Other examples of Italian/American signs appear in other parts of the film. Along with the above-mentioned accent of Herb’s mother and her salutation of “ciao,” we also have two specific names mentioned on two different occasions—Uberto and Evalina—that conjure up images of, if not specifically Italian Americans, at least Latins, be they Italian or Hispanics. Again, here, too, we must keep in mind the notion of intentio lectoris—that is, the reader’s interpretive arsenal in ascribing significance to these two signs (Uberto and Evalina). These names, I would add, seem to appear at a moment of need and comfort, when Herb seems to be at his two lowest moments in the film. The first time is just before Lena writes to him for the first time, as he, at home seemingly alone and dejected, receives a phone call from his Italian mother in which she offers to fix him up with Evalina’s daughter. The second time these Latin names appear is toward the end of the film, when Herb is, once again, feeling dejected after Lena’s farewell letter. Here, too, Herb’s mother’s accented voice reappears to offer, unknowingly once again, comfort and solace in her willingness to fix him up, for a second time, with Evalina’s daughter. On both occasions this seemingly Italian/ Mediterranean mother, as we might readily consider her, comes to the rescue.
A sense of Italian Americanness is further articulated throughout the film via these and other secondary signs. In the postcards that travel back and forth between Lena and Herb, for instance, we find, as we saw above, reproductions of Renaissance art in the recurring paintings of the two putti, the cherubs. Secondly, I remind my reader once more of the Mona Lisa that stands out atop the stack of mail Lena received from Herb. Thirdly, food, and more precisely, spaghetti, becomes the common denominator. Namely, the appearance and function of food in this film serve as a sort of elixir, that linchpin that initially binds Lena and Herb, as it also ultimately brings together Herb and Adele. That is, food is the initial nexuses for the epistolary relation-ship between Lena and Herb, as well as the ragion d’essere of the first date between Herb and Adele.
Of course, what is ultimately significant, here, is that spaghetti—that is, the recipe for spaghetti—brings together the lonely people in this film. It is food that initially binds them. It is food, specifically Italian food, that brings together these three people, fictionalized and real, and ultimately to some degree, we may assume, satisfies their wishes and desires. Indeed, in the end, it is Italian food that actually brings together Herb and Adele. So, that while this is a story that is highly American, a simple love story in that we witness only the beginning of their love story, it obviously takes place between two seemingly non-ethnic Americans. On the other hand, somewhere in the background of this story, we may easily perceive echoes of an Italianness and/or Italian Americanness that continues to rise throughout Greco’s visual narration.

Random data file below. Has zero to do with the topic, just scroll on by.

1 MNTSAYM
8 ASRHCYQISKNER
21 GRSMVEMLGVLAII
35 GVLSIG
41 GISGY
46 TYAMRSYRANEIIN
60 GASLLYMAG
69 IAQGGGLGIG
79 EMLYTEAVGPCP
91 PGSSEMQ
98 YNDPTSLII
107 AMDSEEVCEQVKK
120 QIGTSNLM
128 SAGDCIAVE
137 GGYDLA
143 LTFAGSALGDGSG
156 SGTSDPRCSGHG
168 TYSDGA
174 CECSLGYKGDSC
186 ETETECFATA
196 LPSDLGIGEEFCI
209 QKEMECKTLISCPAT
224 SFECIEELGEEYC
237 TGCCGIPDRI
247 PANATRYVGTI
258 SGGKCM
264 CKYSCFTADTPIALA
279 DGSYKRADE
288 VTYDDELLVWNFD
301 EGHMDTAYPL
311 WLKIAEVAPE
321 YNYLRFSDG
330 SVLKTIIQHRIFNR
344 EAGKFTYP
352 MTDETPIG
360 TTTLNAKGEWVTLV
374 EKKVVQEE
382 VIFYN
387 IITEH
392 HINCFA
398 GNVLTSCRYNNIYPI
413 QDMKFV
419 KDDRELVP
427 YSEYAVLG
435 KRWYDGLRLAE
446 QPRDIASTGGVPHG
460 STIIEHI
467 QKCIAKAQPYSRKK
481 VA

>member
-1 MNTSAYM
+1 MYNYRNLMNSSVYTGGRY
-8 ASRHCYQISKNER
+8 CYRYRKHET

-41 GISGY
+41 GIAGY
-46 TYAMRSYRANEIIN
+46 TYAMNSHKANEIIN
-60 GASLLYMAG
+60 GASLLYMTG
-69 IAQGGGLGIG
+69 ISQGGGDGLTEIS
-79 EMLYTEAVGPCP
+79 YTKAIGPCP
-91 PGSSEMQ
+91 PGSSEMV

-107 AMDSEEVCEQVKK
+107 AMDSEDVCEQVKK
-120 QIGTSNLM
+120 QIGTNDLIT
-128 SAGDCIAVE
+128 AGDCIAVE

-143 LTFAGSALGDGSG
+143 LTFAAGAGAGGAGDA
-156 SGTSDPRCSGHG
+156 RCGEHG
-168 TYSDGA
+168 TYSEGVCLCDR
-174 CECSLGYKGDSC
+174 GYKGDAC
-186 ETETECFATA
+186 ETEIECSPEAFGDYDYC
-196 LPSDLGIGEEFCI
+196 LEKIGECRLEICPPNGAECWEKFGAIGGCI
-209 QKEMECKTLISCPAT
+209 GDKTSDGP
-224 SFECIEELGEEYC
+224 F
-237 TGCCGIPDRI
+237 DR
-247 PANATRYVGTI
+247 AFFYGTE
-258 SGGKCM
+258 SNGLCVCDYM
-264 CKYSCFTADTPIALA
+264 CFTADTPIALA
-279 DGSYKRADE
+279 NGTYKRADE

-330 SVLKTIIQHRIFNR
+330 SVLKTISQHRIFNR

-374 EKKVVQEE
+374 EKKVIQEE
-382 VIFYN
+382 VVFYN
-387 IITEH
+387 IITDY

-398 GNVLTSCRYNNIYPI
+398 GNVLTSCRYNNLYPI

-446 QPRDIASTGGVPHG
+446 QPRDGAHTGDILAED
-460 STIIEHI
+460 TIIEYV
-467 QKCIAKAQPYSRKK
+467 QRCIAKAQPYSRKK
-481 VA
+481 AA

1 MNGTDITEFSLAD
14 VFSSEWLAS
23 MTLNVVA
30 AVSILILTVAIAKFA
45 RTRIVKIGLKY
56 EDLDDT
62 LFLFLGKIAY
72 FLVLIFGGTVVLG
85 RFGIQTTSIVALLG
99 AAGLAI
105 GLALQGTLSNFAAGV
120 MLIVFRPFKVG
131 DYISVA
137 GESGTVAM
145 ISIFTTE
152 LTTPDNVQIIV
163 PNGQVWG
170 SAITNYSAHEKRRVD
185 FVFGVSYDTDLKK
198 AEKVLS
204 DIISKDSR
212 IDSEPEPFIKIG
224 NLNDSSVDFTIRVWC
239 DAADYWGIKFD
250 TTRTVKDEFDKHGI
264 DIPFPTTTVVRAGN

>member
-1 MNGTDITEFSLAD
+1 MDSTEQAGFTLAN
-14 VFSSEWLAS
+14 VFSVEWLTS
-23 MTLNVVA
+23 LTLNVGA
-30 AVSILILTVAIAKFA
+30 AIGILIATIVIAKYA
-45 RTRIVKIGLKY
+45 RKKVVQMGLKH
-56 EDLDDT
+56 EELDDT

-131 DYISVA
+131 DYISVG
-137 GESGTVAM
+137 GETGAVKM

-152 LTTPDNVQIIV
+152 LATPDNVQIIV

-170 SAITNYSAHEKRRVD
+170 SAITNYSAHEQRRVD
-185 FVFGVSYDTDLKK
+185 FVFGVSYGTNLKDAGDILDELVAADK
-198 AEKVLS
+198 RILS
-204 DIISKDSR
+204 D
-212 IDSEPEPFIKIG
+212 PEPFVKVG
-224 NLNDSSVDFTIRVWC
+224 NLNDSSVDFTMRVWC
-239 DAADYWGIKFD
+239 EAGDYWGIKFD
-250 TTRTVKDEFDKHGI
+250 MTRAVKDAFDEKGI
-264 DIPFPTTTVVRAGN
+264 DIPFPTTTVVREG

To conclude, finally, with the statement that this is, among other things, an Italian/American film, I would submit thusly only inasmuch as America is that very kaleidoscope, a country of unique individuals that form a unique population, made up of people from all different origins, who at one point or another try to become part of a mainstream, that is assimilate, and yet often tend, conversely, to hold on to various bits and pieces of their heritage. In this sense, then, Lena’s Spaghetti is precisely that. It is an American film, that is by no means explicitly Italian/ American, that is at the very best implicitly Italian/American insofar as this American film has been, here and there, peppered with the director’s Italian heritage.
Lena’s Spaghetti, directed by Joseph Greco, screenplay by Rachel A. Witenstein. Senior Thesis of The Florida State University School of Motion Picture, Television and Recording Arts. The Florida State University, 1994. The film premiered at the Telluride Film Festival, September 1994.
These first few pages are a condensed version of a much larger section of my essay, “In (Re)cognition of the Italian/American Writer: Definitions and Categories,” Differentia, review of italian thought 6/7 (1994): 9–32, where, through a Peircean semiotic lens, I propose a redefintion of the Italian/American writer from the perspective of both chronology and cognition.